Tenuous link? Or just stretching your imagination? (You decide!) ….Either way, in order to tie in with this week’s chosen ‘Bonfire Night’ theme, we thought we’d mention some of our more ‘hidden’ backlist titles that are loosely connected to fire or light(s).
Once you start having a browse of our on-line catalogue it is quite amazing what titles you come across. You come to realise the breadth and reach of our list, and the connecting themes that can link seemingly very different titles together.
Are you still with us? Then do read on….
What can we show you on ‘Light'(s)?
Two backlist titles we are honing in on first concentrate on stained glass window designs. Those of artists Imi Knoebel (Stained Glass Windows in Reims Cathedral) and Gerhard Richter (Zufall – The Cologne Cathedral and 4900 colours). The beautiful light reflections created are something to behold!
An abstract painter, for 15 years Knoebel only used the colours blue, red and yellow in his paintings, treating them like foundation stones. In 2008 he was commissioned to design 6 new stained glass windows, using the same colours, for the Gothic cathedral at Reims and these were finally revealed in 2011. Get this book if you want to read about the whole project, from start to finish.
Gerhard Richter’s abstract stained glass window design for Cologne’s cathedral is based on the mathematical principle of ‘randomness’. Again, this book documents the artist’s finished project, which consists of over 11,000 squares of glass, and is made up of 72 different colours. Get this book if you want to see Richter’s beautiful end result, and read essays about how this artwork fits with the rest of his artistic oeuvre. This is something different from the usual Gerhard Richter titles – and there are many out there!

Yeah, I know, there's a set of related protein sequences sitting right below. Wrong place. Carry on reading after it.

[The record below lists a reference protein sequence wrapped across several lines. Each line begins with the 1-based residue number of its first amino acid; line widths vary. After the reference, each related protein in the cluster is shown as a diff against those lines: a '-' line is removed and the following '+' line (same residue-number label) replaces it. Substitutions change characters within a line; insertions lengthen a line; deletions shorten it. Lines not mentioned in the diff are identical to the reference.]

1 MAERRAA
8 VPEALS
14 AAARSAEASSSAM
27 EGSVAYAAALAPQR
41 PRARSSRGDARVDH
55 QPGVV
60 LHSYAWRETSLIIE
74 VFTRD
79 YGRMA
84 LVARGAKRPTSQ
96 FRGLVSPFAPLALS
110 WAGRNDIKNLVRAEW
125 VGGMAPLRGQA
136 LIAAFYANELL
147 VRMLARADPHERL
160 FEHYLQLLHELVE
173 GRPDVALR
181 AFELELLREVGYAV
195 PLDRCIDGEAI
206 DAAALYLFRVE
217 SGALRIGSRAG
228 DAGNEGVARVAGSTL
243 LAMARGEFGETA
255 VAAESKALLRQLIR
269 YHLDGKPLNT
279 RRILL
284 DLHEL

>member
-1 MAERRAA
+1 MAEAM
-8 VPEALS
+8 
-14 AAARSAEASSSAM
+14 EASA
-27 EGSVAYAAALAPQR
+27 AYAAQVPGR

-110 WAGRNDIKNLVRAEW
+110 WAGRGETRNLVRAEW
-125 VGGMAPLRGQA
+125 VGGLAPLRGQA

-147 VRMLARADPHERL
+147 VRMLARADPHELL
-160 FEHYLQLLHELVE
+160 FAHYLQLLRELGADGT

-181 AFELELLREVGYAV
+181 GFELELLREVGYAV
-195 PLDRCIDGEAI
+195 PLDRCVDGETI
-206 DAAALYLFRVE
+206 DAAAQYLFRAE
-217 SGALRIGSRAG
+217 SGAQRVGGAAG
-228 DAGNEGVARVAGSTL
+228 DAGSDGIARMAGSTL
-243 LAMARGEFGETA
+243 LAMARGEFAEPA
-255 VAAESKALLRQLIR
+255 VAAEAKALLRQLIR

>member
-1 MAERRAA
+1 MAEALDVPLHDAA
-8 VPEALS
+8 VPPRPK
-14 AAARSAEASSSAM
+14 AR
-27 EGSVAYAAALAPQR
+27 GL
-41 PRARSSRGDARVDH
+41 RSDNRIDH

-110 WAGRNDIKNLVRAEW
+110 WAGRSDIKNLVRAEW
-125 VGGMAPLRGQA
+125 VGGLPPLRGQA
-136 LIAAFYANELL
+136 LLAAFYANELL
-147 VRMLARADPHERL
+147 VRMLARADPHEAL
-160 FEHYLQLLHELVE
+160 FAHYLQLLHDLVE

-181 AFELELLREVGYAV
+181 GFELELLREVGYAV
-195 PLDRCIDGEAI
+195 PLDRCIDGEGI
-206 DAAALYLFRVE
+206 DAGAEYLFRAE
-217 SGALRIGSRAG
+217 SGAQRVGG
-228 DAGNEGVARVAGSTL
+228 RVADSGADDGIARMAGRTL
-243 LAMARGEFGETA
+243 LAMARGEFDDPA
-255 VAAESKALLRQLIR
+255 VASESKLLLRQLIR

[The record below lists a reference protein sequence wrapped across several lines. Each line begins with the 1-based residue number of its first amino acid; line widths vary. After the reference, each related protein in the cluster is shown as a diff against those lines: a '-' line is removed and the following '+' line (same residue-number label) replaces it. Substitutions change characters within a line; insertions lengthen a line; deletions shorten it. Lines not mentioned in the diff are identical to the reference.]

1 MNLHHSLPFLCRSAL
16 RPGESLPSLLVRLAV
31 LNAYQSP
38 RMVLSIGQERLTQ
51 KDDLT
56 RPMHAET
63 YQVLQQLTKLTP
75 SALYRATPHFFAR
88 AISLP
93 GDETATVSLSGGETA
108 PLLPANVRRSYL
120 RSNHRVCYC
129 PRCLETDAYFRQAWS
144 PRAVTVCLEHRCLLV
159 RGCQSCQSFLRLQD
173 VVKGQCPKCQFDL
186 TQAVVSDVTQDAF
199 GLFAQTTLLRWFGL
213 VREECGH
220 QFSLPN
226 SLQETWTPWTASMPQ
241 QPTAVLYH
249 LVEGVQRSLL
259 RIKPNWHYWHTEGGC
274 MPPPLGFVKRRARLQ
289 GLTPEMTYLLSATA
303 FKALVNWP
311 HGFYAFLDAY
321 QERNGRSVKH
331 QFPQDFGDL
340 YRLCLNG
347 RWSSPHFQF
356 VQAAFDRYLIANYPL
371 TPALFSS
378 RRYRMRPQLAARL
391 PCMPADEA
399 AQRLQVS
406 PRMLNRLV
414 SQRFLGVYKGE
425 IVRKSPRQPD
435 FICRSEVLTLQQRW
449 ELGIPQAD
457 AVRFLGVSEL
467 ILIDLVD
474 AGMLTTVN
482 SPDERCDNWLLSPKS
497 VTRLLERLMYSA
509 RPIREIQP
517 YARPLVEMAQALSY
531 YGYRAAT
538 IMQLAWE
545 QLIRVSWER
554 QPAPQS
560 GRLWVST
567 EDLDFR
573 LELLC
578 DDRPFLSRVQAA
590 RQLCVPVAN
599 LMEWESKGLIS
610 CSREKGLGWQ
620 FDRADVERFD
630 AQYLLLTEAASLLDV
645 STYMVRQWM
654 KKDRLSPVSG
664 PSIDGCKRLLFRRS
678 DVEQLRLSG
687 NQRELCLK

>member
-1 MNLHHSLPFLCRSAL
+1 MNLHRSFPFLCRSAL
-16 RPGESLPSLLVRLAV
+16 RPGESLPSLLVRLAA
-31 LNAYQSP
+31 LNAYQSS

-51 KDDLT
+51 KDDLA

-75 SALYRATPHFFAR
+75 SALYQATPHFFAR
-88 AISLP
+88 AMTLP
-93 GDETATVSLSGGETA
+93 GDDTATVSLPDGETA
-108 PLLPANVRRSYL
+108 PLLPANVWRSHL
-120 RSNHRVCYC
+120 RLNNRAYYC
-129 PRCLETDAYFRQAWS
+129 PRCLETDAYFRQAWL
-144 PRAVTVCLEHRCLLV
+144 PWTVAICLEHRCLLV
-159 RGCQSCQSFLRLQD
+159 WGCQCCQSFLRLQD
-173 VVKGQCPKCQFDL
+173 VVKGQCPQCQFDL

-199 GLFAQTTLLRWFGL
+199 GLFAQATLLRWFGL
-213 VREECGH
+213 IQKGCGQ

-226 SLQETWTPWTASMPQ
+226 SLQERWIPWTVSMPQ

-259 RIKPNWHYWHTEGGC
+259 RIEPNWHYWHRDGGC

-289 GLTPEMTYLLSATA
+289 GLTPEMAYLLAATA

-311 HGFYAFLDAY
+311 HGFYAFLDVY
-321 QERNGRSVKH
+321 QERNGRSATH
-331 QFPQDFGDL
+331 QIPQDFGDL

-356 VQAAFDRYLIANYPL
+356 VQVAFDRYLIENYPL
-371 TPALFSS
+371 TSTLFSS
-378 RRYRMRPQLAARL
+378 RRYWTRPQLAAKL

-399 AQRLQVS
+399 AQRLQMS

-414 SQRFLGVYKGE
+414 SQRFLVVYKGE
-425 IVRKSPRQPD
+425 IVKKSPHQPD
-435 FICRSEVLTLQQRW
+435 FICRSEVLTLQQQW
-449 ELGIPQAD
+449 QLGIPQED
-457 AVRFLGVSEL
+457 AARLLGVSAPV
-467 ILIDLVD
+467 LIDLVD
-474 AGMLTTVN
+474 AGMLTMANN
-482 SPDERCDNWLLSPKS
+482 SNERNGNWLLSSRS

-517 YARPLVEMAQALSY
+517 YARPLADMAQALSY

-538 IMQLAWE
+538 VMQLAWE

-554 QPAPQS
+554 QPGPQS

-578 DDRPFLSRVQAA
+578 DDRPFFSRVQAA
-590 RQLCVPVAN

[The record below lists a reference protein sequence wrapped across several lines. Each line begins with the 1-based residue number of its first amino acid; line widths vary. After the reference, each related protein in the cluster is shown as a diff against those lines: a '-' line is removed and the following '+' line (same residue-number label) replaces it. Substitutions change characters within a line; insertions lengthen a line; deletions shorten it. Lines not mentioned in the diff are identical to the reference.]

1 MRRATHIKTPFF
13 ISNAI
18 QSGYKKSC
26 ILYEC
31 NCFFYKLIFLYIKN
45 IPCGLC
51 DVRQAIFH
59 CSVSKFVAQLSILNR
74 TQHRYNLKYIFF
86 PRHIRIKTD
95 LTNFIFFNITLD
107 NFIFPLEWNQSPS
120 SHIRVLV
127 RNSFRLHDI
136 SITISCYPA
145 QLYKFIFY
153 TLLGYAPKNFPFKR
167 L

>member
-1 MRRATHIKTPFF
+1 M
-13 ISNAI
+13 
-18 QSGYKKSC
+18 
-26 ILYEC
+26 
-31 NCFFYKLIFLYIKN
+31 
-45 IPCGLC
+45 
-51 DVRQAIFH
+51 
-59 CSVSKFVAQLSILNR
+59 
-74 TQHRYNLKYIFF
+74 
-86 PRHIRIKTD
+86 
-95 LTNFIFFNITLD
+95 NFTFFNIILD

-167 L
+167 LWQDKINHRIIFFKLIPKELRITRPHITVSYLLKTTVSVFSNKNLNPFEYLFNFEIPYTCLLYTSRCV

Less abstract maybe, but still on the theme of ‘lights’ is JRP/Ringier’s Complete Designers’ Lights II (1950-1990). It mainly focuses on Italian and French designed lights of this period, and features around 500 individual designs. The book takes quite an in-depth look, so get this one if you are into top end but functional design, and would like to read an interesting essay discussing the relationship between light design and light installation/art.
Into conceptual art? In 1984 self-taught conceptual artist Guillaume Bijl transformed his Art Basel exhibition space into a light shop with his now famous artwork, Lustrerie Media. The piece is well documented, along with many of his other artworks in this artist’s monograph, again published by JRP/Ringier. Get this one if you want some insight into Bijl’s celebrated ‘alternative’ take on conceptual art.
And what about ‘Fire’?
The first title to highlight here is Memory of Fire: Images of War and the War of Images. Again, this one might have a somewhat tenuous link to the theme of ‘fire’, and yet this is such an important, harrowing and informative title that we just had to include it here. It has been a much ordered item on our list. Covering the photography of war, it concentrates on images taken during the Russian Revolution right up to photographs of modern day war zones in both Iraq and Afghanistan. The differing types of war image (including propaganda, soldier snaps, large-scale museum piecies) are illustrated and analysed here, making it a fascinating read. Choose this one if you want to read critical texts and analysis on the images of war. But be warned, as some images are of a very graphic nature.
In contrast, Christian Marclay’s 2012 fire-based project is nicely documented in his ‘artbook CD’ entitled, Fire & Water – an ‘innovative work of sound and pictures’ which documents his invited artistic response to the hot geothermal springs that are scattered around the town of Beppu in Japan. His resulting installation involved the creation of 100 banners, with half of them dedicated to fire and the other half to water, but each with a tiny tinkling bell attached. Get this one if you are looking for something that is quite creative and quite different to the usual ‘art book’ format.